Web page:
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Found 7 results

  1. Here is the model completed in its National Parks Airways livery, not at all a casual choice. National Parks are not real estate for sale. The model was modified as you can see in the building post here: http://www.britmodeller.com/forums/index.php?/topic/235026972-modified-boeing-247-williams-bros-172nd/& by the addition of a restroom, cargo area and door, more bulkheads, nose cargo area and hatch, pilots hatch, some cabin detail, and other details, plus of course commissioning a special set of marks from Arctic Decals. I am really fond of the 30´s appearance that the forward-raked windshield provides, so I went for that variant. Many hours were spent searching the Net, reading references, sorting out details and looking at photographs. Modelers should be a bit more skeptic and proactive if they want a more accurate model. The venerable Williams Bros issue is still a workable platform -if of course showing its age-, and again I thank good friend, fellow modeler and ebil genius Sönke Schulz from Volkania* for gifting the kit. *His address: Ze Lair Volcanic Region German Transsylvania Since Sönke gifted the kit, he insisted in having an official "model completed" ceremony with the attendance of the Volkania Sturm und Drang band:
  2. I've really enjoyed going the extra mile with this great old kit. I was steered in the direction of the Skytruck books etc and came across the exotic wonderland of South American Aviation. WOW! Spoiled for choice, I finally decided on CP-1267 with Transportes Aereos Bolivar, opened some of the doors, dropped those magnificent flaps and got some movement on the elevator and rudder. Hand painted decor over the Ali foil and finished with laser printed decals. This was my first attempt at this, and I am well pleased with how they went on. An acknowledgement to fellow BMer obermartin who assisted greatly with the graphic design Loved doing the build. If you have one in your stash, either dig it out and make it.... ... Or PM me to discuss a sale /trade /swap!!!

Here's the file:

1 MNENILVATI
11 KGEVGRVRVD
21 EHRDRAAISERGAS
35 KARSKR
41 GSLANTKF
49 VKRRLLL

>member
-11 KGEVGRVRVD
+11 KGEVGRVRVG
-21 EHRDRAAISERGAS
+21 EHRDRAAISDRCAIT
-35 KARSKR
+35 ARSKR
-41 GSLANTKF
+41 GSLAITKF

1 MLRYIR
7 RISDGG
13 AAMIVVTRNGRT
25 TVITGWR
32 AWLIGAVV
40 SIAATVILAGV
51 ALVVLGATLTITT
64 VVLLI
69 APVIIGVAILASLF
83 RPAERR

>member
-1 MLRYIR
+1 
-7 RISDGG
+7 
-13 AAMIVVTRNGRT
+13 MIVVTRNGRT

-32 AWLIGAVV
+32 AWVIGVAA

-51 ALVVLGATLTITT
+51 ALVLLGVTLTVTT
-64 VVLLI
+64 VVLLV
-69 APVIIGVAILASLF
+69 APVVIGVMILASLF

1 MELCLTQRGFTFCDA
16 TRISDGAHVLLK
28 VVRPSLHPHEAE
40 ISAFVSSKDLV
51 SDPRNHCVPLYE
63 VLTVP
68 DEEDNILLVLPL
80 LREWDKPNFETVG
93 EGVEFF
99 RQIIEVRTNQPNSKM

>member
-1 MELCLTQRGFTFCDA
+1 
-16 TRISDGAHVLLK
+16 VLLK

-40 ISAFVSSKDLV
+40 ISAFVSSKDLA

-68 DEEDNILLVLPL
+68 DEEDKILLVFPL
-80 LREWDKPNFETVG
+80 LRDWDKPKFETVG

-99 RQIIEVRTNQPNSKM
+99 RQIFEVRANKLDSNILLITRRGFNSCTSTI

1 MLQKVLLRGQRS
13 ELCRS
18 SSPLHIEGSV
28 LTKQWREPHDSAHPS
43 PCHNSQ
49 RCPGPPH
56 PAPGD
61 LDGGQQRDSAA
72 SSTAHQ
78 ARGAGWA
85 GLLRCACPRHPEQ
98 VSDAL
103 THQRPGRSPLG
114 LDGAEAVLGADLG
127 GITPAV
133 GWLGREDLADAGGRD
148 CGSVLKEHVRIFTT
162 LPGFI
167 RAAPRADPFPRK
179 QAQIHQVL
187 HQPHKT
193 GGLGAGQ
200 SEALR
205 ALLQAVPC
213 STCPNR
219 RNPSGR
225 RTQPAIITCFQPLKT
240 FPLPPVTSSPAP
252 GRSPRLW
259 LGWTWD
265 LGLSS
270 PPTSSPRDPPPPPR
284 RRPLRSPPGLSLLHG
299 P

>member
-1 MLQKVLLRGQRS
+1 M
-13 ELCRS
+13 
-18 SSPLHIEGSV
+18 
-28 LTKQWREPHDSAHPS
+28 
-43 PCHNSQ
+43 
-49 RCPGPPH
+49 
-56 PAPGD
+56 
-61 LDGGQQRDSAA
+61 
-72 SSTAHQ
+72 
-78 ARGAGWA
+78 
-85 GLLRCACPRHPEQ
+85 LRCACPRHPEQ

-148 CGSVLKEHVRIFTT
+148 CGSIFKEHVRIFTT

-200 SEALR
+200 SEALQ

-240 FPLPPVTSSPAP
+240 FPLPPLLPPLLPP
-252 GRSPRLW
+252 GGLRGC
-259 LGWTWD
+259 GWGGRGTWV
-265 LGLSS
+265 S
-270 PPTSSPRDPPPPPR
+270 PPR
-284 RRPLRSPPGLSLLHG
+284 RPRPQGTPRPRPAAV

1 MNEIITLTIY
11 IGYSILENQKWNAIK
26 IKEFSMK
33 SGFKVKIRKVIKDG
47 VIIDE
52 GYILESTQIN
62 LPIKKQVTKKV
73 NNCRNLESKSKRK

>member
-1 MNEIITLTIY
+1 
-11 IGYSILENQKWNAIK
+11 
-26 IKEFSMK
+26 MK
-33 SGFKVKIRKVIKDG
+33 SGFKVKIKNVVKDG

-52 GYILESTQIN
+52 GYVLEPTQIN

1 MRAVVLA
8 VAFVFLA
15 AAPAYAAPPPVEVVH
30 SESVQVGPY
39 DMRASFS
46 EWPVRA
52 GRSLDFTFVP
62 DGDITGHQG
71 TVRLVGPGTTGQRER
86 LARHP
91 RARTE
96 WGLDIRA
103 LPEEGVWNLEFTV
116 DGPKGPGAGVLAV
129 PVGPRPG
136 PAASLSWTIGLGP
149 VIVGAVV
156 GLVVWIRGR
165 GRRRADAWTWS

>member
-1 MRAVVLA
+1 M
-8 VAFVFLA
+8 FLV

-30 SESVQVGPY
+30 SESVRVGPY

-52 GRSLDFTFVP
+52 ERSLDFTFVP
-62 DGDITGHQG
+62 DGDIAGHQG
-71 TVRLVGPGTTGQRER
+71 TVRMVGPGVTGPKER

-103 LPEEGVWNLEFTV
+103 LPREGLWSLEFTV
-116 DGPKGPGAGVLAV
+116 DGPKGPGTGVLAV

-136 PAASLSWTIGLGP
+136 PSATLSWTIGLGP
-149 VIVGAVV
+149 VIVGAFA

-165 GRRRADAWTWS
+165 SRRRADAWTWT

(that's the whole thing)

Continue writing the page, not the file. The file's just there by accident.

3. Back in 1924, I believe, the U.S. Army Air Corps decided to fly around the world as a demonstration of air power. This was NOT non-stop, but went from point-to-point, often laying over for days to weeks at each stop. Nevertheless, it was exciting stuff for that era. The Army Douglas World Cruisers (there were 4), were modified versions of the Douglas Torpedo Bomber (DT). One of them, named the Seattle, crashed in Alaska, but the other three, named Chicago, Boston, and New Orleans made it all the way 'round. My model represents the New Orleans. It is a 1/72 scale Williams Bros kit, built strictly Out-Of_The-Box, for entry into a model contest. Only rigging and paint was added. The rigging was done using "invisible" thread, which is actually like a very thin mono filament thread. I drilled holes in the wings (top of top wing and bottom of bottom wing were left unpainted), anchored the thread, then pulled it tight through the holes in the top and bottom of the wing. Then I secured them with a drop of CA cement on each. When dry, they were trimmed flush then sanded down smooth, after which the appropriate remaining wing surfaces were painted and decals applied. Paints were mostly Humbrol, and of course, the kit decals were used. She finished "Honorable Mention" --- it was a tough competition. Without further ado, the pictures: If I were to do it over today, I would only change two things: I would use a better brass paint for the radiator, and I would change the white "4"'s to black ones, as the more readily available internet shows that's what they should have been. But, in the early 80's and with the old OOB rules, here she sits. Comments, criticisms, and general input are welcomed! Hope you enjoy this trip in the Wayback Machine. Ed